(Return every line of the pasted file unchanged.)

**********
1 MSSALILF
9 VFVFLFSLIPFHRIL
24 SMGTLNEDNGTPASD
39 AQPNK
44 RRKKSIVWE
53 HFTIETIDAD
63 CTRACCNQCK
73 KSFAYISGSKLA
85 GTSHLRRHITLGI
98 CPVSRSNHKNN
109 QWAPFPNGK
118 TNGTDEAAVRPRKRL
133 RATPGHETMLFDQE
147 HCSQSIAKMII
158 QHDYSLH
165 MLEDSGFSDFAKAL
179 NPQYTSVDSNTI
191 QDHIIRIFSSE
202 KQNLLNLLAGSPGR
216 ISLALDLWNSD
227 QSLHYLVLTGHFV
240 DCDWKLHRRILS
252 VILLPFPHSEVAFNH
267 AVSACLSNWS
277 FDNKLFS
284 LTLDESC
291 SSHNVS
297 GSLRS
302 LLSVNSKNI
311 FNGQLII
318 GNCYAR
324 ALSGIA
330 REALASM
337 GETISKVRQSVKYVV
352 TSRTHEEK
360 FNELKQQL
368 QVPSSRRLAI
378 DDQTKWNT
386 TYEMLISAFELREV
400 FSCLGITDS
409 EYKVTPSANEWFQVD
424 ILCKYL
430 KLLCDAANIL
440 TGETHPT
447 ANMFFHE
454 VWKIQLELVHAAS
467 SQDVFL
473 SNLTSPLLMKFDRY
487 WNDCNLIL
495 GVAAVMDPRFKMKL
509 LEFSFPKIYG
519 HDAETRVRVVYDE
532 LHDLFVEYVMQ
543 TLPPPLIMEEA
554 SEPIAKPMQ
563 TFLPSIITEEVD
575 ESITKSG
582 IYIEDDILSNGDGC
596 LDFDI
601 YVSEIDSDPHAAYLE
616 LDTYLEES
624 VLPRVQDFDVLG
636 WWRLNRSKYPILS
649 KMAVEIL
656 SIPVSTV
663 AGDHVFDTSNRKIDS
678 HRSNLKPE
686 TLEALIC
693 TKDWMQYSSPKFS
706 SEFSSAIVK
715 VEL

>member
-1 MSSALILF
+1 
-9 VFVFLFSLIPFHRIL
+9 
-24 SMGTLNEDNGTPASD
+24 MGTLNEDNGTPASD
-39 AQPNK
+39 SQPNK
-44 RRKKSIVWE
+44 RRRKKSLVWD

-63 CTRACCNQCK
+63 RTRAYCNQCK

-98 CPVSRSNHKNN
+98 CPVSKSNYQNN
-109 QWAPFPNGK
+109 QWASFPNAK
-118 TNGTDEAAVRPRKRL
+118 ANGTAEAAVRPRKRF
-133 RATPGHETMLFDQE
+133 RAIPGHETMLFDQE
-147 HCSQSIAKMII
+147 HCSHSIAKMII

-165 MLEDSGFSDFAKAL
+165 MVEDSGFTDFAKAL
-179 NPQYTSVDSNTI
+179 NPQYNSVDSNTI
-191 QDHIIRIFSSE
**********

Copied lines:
1 MSSALILF
9 VFVFLFSLIPFHRIL
24 SMGTLNEDNGTPASD
39 AQPNK
44 RRKKSIVWE
53 HFTIETIDAD
63 CTRACCNQCK
73 KSFAYISGSKLA
85 GTSHLRRHITLGI
98 CPVSRSNHKNN
109 QWAPFPNGK
118 TNGTDEAAVRPRKRL
133 RATPGHETMLFDQE
147 HCSQSIAKMII
158 QHDYSLH
165 MLEDSGFSDFAKAL
179 NPQYTSVDSNTI
191 QDHIIRIFSSE
202 KQNLLNLLAGSPGR
216 ISLALDLWNSD
227 QSLHYLVLTGHFV
240 DCDWKLHRRILS
252 VILLPFPHSEVAFNH
267 AVSACLSNWS
277 FDNKLFS
284 LTLDESC
291 SSHNVS
297 GSLRS
302 LLSVNSKNI
311 FNGQLII
318 GNCYAR
324 ALSGIA
330 REALASM
337 GETISKVRQSVKYVV
352 TSRTHEEK
360 FNELKQQL
368 QVPSSRRLAI
378 DDQTKWNT
386 TYEMLISAFELREV
400 FSCLGITDS
409 EYKVTPSANEWFQVD
424 ILCKYL
430 KLLCDAANIL
440 TGETHPT
447 ANMFFHE
454 VWKIQLELVHAAS
467 SQDVFL
473 SNLTSPLLMKFDRY
487 WNDCNLIL
495 GVAAVMDPRFKMKL
509 LEFSFPKIYG
519 HDAETRVRVVYDE
532 LHDLFVEYVMQ
543 TLPPPLIMEEA
554 SEPIAKPMQ
563 TFLPSIITEEVD
575 ESITKSG
582 IYIEDDILSNGDGC
596 LDFDI
601 YVSEIDSDPHAAYLE
616 LDTYLEES
624 VLPRVQDFDVLG
636 WWRLNRSKYPILS
649 KMAVEIL
656 SIPVSTV
663 AGDHVFDTSNRKIDS
678 HRSNLKPE
686 TLEALIC
693 TKDWMQYSSPKFS
706 SEFSSAIVK
715 VEL

>member
-1 MSSALILF
+1 
-9 VFVFLFSLIPFHRIL
+9 
-24 SMGTLNEDNGTPASD
+24 MGTLNEDNGTPASD
-39 AQPNK
+39 SQPNK
-44 RRKKSIVWE
+44 RRRKKSLVWD

-63 CTRACCNQCK
+63 RTRAYCNQCK

-98 CPVSRSNHKNN
+98 CPVSKSNYQNN
-109 QWAPFPNGK
+109 QWASFPNAK
-118 TNGTDEAAVRPRKRL
+118 ANGTAEAAVRPRKRF
-133 RATPGHETMLFDQE
+133 RAIPGHETMLFDQE
-147 HCSQSIAKMII
+147 HCSHSIAKMII

-165 MLEDSGFSDFAKAL
+165 MVEDSGFTDFAKAL
-179 NPQYTSVDSNTI
+179 NPQYNSVDSNTI
-191 QDHIIRIFSSE